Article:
Where all the Raspberries are as Big as Your Thumb

“Pick me! Pick me!”

Anyone who knows Jack knows that he is a fisherman through and through. Moving to a village where the salmon are running so thick we can see them finning up the river and into the lake is beyond Jack’s wildest expectations. This is not his dream. This is our reality. He’s spent time every day walking the shore, sometimes with fishing rod in hand, other times just watching and listening to the music of river current and salmon jumping, splashing, sloshing their way upstream.

And so it’s understandable that it was left to me to spot the patch of raspberries Jack had walked right past on his way to the river. And such raspberries! The patch isn’t large, but this has been an exceptional year for berries and the vines are heavy with tart, sweet, jem-like fruit.

raspberries in bowl chignik n

And with green berries still growing in more shaded parts of the patch, we should be able to pick all we need. Jam, pies, syrups, fresh with morning cereal… How about a raspberry-chipotle sauce to go with fresh-caught salmon?

“Bigger than store-bought,” as Jack says. Tastier, too. I don’t know about them being as big as your thumb, but they’re the biggest we’ve ever seen. Can you believe he was so intent on the salmon that he walked right past the whole patch without even noticing?!

Cloudberry Country

In northern latitudes where they grow, cloudberries (Rubus chamaemorus) are prized as a delicacy. 

Sept 1, Point Hope, Alaska: It has rained for at least part of each day ever since we came back to Point Hope on August 11 – twenty-two consecutive days. Yesterday, the sun finally broke free, and after an energizing breakfast of French toast, smoked salmon, honeydew mellon, orange juice and coffee, we borrowed one of the school’s vehicles and four of us drove out Seven-mile road (which is actually only five miles) to pick some of the last of this year’s aqpik – the Inupiat word for cloudberries.

Cloudberries like wet tundra, but can also be found in meadows. The boggy fields near Point Hope necessitate Muck Boots or similar footwear.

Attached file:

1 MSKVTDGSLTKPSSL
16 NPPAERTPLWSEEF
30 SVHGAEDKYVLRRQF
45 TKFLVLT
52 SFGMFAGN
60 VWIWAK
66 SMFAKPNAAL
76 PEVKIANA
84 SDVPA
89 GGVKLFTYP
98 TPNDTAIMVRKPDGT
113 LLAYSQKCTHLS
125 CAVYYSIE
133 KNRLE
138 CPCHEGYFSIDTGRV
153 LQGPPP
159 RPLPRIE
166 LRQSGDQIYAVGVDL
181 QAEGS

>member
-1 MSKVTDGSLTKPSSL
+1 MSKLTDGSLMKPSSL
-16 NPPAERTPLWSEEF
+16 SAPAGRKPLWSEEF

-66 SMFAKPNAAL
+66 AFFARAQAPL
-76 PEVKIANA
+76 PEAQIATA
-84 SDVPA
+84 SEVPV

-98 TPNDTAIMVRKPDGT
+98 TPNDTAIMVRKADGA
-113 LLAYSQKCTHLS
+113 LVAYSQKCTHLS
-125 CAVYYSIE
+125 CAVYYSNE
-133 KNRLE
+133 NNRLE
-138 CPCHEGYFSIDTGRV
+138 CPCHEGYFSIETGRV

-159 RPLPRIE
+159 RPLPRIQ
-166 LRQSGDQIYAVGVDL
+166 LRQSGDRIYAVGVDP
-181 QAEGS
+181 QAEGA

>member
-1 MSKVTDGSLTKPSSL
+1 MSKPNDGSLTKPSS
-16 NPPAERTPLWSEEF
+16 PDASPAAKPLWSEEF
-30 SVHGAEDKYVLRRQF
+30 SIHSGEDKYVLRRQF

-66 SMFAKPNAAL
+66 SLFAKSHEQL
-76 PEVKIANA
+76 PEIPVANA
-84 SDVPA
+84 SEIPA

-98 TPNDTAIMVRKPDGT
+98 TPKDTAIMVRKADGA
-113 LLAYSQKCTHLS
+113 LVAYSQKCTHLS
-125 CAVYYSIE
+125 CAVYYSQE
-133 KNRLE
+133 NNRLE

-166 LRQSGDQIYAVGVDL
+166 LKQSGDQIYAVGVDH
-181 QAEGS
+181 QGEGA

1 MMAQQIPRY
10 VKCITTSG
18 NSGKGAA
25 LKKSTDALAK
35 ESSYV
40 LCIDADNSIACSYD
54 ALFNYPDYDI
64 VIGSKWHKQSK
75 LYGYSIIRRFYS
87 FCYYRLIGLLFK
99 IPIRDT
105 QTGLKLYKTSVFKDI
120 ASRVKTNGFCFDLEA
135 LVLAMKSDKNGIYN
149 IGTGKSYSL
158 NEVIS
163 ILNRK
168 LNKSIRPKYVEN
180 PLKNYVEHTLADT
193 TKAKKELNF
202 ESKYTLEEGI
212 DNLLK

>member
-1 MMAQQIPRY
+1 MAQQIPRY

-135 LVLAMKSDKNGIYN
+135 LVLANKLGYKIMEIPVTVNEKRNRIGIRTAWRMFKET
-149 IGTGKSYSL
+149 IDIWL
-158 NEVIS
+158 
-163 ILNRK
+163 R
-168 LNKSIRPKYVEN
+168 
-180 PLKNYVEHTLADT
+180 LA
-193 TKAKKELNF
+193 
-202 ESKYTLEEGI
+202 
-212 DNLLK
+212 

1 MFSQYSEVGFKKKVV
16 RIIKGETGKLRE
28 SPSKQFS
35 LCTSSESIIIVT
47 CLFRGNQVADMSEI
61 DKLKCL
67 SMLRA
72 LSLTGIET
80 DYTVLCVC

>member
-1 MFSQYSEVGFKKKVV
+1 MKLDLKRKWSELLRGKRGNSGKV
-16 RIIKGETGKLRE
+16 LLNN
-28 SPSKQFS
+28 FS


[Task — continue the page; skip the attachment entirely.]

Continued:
We’re glad we don’t have to choose a favorite fruit, but a good way to think of fruit is in terms of where they are best served. If I could have a freshly-picked, perfectly juicy, slightly tart ruby red grapefruit every morning for breakfast, I’d seldom want any other fruit with my morning meal. Peaches shine when grilled to caramelize some of their sugar and served with mascarpone cheese or goat cheese. And I occasionally have dreams about the elderberry pies my grandmother used to bake for me made from the dark purple fruit I picked near my boyhood home in Pennsylvania.

Snowy owls, ground squirrels, foxes, caribou and occasionally brown bears are visitors and residents of the tundra where, in addition to cloudberries, stunted willows grows. 

Soft, juicy, and slightly creamy, cloudberries make a sorbet that is sublime, and they are excellent in ice cream as well. They are delicious as freezer jam, and this year we made syrup from the juice of some of the berries. Recently Barbra made a delicious cloudberry bread which was perfect with our peanut butter and jam sandwiches. Cloudberry liqueur is popular, and apparently there is a Canadian-brewed beer that features them.

The last of the cloudberries signal the end of summer here in Point Hope. The salmon and char are nearing the ends of their runs, and we’ve already had a little sleet. 

Click on the links below for additional cloudberry recipes, and stay tuned for recipes on cloudberry syrup and spicy cloudberry chipotle sauce for poultry, pork and fish.

Cloudberry Freezer Jam                                                               Cloudberry Sorbet

Cloudberry Upside-Down Cake                                                  Cloudberry Syrup

Laying in a Year’s Worth of Supplies Part II: The Well-Stocked Kitchen

Penzeys spices have earned a prominent place in our well-stocked kitchen. We recently received an order of items we wanted to make sure we have on hand when we return to Point Hope at the end of the summer. From left to right in the foreground: arbol peppers, star anise and chipotle peppers. 

As I write this, I’m surrounded by several stacks of Rubbermaid totes. Each stack has four to seven nested totes duck taped together, ready to be mailed to Anchorage where they’ll be filled with dry goods and mailed back up here for the next school year. We’re down to the tail end of most of our groceries, which is the way it should be with only 10 days remaining before we fly down to south-central Alaska for the summer.

Planning out a well-stocked kitchen, experimenting with new dishes and baked goods, and writing this blog make the extra effort and expense of laying in everything we need for our kitchen worth it. In addition to mail-ordering spices to supplement what we already have on hand, we’ve prepared a five-page Excel spreadsheet shopping list we’ll take care of in Anchorage. And, of course, there are the ice chests we mailed down earlier, waiting to be filled with some of the world’s best seafood – the salmon, halibut and rockfish we catch and package ourselves. Come late summer when we return to the village, our kitchen will be ready!